# Multiple Linear Regression Example

The example fits a linear model to the Boston Housing dataset using Multiple Linear Regression to forecast the price of a house in the Boston area.

## Inputs

Open or upload the Boston_Housing.xlsx example dataset. A portion of the dataset is shown below. The last variable, CAT.MEDV, is a discrete classification of the MEDV variable and will not be used in this example.

First, we partition the data into training and validation sets using the Standard Data Partition defaults with percentages of 60% of the data randomly allocated to the Training Set and 40% of the data randomly allocated to the Validation Set. For more information on partitioning a dataset, see the Data Science Partitioning chapter within the Analytic Solver Data Science Reference Guide.

*Standard Data Partition Dialog*

With the STDPartition worksheet selected, click Predict – Linear Regression to open the Linear Regression Data tab.

Select MEDV as the Output Variable, CHAS as a Categorical Variable and all remaining variables (except CAT. MEDV) as Selected variables.

Note:

All supervised algorithms include a new Simulation tab. This tab uses the functionality from the Generate Data feature (described in the What’s New section of this guide and then more in depth in the Analytic Solver Data Science Reference Guide) to generate synthetic data based on the training partition, and uses the fitted model to produce predictions for the synthetic data. The resulting report, LinReq_Simulation, will contain the synthetic data, the predicted values and the Excel-calculated Expression column, if presentSince this new functionality does not support categorical variables, these types of variables will not be present in the model, only continuous variables.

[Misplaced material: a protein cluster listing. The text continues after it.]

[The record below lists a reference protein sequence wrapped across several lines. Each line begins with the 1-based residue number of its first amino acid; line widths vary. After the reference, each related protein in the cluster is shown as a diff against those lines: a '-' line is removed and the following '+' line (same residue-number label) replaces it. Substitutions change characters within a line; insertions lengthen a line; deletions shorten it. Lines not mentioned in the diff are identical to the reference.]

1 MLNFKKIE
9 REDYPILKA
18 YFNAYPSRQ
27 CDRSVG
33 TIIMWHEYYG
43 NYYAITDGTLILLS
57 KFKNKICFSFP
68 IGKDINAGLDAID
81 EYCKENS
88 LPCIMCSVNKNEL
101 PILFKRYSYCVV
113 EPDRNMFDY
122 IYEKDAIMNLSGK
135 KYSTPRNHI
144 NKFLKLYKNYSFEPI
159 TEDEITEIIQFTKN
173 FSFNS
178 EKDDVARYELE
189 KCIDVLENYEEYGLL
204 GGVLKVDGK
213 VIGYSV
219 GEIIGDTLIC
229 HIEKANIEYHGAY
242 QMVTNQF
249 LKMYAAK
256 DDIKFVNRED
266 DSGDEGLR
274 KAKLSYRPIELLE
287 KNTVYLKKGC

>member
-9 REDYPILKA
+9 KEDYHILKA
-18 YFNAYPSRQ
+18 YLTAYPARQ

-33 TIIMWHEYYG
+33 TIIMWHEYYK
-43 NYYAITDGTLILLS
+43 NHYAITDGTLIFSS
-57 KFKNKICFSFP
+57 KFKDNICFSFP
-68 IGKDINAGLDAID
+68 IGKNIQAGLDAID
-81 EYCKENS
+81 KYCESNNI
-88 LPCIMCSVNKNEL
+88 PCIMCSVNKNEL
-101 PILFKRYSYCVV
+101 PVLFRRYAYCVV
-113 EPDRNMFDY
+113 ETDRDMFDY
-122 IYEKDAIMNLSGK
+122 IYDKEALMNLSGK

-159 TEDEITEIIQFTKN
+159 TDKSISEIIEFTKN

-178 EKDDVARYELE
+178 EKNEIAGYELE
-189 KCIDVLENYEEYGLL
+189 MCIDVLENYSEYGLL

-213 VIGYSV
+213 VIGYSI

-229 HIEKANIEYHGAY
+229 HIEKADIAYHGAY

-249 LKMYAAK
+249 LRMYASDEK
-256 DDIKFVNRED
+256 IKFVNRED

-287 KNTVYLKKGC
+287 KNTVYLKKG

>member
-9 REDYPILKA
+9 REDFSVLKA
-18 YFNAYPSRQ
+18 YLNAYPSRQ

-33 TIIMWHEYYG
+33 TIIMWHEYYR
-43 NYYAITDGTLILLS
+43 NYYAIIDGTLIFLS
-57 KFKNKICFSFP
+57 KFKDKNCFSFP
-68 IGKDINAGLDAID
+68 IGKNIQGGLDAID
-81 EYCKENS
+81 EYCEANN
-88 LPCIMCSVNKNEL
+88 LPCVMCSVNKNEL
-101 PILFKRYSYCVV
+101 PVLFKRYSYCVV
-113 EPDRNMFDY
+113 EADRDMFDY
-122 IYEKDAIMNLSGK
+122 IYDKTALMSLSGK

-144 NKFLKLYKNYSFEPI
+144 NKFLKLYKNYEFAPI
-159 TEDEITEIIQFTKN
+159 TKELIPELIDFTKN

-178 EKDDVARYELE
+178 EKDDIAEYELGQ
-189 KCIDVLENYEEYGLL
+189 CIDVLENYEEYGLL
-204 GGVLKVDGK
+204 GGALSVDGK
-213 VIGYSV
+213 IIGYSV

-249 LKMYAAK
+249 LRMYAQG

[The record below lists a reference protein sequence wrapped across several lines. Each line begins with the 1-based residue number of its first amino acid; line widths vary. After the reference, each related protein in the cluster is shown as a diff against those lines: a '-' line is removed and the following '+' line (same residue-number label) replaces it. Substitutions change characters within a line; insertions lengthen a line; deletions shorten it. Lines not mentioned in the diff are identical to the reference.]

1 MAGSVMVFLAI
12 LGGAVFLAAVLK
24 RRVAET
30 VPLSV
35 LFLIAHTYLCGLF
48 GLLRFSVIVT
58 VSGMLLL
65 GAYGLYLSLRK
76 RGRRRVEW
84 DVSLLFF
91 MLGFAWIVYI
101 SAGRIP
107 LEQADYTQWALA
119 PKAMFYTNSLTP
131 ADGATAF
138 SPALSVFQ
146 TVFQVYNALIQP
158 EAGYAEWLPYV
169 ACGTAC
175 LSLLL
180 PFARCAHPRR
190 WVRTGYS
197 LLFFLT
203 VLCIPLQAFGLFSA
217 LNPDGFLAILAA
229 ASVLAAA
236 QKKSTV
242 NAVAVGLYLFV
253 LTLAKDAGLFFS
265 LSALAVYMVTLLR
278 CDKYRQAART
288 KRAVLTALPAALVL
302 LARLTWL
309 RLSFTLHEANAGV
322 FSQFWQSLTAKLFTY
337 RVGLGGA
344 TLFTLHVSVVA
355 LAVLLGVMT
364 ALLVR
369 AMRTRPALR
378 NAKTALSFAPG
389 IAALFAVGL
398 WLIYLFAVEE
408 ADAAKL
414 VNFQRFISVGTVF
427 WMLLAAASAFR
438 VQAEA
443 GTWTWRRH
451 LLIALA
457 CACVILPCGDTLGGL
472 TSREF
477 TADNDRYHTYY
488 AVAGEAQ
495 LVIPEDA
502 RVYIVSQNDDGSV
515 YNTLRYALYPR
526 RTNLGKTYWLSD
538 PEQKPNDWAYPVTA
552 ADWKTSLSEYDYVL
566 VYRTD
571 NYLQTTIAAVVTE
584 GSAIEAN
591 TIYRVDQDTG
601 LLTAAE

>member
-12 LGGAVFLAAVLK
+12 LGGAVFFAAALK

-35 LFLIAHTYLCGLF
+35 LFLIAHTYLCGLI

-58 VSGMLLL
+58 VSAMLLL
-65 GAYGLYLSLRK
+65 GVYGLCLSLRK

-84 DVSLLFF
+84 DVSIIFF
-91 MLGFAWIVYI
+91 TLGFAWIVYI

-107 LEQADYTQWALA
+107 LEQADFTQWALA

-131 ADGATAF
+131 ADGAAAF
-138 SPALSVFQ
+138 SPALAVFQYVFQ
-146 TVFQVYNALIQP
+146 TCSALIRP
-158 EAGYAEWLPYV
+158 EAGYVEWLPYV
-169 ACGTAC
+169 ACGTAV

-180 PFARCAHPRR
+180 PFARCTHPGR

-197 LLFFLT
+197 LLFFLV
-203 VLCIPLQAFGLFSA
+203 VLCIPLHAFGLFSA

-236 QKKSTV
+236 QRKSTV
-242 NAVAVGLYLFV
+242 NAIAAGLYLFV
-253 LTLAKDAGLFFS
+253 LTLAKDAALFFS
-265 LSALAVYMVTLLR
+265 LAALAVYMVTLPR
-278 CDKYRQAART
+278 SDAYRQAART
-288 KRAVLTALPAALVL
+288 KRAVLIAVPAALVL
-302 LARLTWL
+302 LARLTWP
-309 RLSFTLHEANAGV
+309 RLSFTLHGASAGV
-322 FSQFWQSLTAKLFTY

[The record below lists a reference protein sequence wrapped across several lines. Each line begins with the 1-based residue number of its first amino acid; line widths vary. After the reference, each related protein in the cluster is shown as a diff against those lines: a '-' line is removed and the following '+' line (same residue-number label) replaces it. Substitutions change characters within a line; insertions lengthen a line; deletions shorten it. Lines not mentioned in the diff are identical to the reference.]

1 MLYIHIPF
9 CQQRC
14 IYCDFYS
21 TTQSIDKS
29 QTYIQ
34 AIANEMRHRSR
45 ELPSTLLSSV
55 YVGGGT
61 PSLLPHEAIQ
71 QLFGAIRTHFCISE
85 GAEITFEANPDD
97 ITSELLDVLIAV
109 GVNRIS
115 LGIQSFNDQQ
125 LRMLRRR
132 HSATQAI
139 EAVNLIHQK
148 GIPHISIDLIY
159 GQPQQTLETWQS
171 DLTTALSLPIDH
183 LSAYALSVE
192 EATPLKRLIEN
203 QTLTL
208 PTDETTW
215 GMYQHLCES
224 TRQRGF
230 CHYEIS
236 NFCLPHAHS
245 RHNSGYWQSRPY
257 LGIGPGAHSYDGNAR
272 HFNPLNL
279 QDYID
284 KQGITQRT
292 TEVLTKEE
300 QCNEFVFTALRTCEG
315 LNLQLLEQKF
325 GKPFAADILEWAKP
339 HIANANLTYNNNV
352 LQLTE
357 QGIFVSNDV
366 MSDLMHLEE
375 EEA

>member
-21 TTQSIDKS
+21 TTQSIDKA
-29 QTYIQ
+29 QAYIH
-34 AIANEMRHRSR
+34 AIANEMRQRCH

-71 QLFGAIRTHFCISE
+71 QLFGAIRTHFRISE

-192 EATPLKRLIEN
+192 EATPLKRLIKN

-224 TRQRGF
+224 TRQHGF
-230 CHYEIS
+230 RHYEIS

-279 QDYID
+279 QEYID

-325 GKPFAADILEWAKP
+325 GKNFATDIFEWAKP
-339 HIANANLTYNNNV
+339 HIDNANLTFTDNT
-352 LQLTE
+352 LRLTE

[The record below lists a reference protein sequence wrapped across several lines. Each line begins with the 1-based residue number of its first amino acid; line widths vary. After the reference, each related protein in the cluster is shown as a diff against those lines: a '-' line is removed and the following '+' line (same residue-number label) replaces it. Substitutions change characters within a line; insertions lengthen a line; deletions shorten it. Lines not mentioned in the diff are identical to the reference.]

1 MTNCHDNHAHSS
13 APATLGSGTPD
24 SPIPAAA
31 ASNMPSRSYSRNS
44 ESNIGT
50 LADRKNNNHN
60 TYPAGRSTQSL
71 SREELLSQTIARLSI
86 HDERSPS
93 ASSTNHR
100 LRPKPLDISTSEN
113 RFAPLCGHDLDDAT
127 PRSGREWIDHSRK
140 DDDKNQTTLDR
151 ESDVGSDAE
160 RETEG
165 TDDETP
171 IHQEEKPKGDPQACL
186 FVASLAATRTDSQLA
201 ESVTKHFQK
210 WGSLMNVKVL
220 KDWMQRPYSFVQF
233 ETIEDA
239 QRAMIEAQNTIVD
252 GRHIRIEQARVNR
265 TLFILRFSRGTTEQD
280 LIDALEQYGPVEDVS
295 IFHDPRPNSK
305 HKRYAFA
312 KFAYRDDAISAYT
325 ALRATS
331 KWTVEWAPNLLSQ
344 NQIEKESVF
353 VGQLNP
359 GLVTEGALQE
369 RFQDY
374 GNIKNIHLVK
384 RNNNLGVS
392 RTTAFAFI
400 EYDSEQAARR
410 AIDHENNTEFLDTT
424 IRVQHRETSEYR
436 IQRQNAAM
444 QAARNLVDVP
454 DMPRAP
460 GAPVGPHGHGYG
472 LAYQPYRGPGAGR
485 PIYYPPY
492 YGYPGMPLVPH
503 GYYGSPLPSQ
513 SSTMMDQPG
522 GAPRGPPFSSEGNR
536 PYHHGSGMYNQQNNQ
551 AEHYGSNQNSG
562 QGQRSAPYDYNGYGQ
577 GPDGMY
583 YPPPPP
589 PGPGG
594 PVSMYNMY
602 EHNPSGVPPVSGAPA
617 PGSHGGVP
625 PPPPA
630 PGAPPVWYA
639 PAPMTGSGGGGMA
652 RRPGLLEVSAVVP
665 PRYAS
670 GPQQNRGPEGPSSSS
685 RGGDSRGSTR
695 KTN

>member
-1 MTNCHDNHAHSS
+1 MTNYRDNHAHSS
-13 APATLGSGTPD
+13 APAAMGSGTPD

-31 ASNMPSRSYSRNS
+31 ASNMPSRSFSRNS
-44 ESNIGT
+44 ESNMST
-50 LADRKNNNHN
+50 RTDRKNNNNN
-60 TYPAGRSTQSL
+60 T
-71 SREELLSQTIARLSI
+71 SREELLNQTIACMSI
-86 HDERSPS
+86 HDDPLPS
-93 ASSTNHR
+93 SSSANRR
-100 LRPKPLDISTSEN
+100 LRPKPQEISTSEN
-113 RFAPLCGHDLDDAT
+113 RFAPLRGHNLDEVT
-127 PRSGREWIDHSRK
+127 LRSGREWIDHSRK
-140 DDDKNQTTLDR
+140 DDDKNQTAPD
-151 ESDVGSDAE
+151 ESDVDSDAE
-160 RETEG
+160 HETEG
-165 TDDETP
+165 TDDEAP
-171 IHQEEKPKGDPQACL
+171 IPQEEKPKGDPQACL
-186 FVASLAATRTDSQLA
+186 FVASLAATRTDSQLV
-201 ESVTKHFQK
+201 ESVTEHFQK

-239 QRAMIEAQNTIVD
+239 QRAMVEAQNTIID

If the new Simulation feature is not invoked, the categorical variable, CHAS may be added to the model as a categorical variable. However, in this specific instance, since the CHAS variable is the only Categorical Variable selected and it's values are binary (0/1), the output results will be the same as if you selected this variable as a Selected (or scale) Variable. If either 1. there were more categorical variables, 2. the CHAS variable was non-binary, or 3, another algorithm besides Mulitple Linear Regression or Logistic Regression was selected, this would not be true.

*Linear Regression Dialog, Data tab *

Click Next to advance to the Parameters tab.

If Fit Intercept is selected, the intercept term will be fitted, otherwise there will be no constant term in the equation. Leave this option selected for this example.

Under Regression: Display, select all 6 display options to display each in the output.

Under Statistics, select:

- ANOVA
- Variance-Covariance Matrix
- Multicollinearity Diagnostics

Under Advanced, select:

- Analysis of Coefficients
- Analysis of Residuals
- Influence Diagnostics
- Confidence/Prediction Intervals

When you have a large number of predictors and you would like to limit the model to only the significant variables, click Feature Selection to open the Feature Selection dialog and select Perform Feature Selection at the top of the dialog. The default setting for Maximum Subset Size is 12. This option can take on values of 1 up to N where N is the number of Selected Variables. The default setting is N.

*Feature Selection Dialog *

Analytic Solver Data Science offers five different selection procedures for selecting the best subset of variables.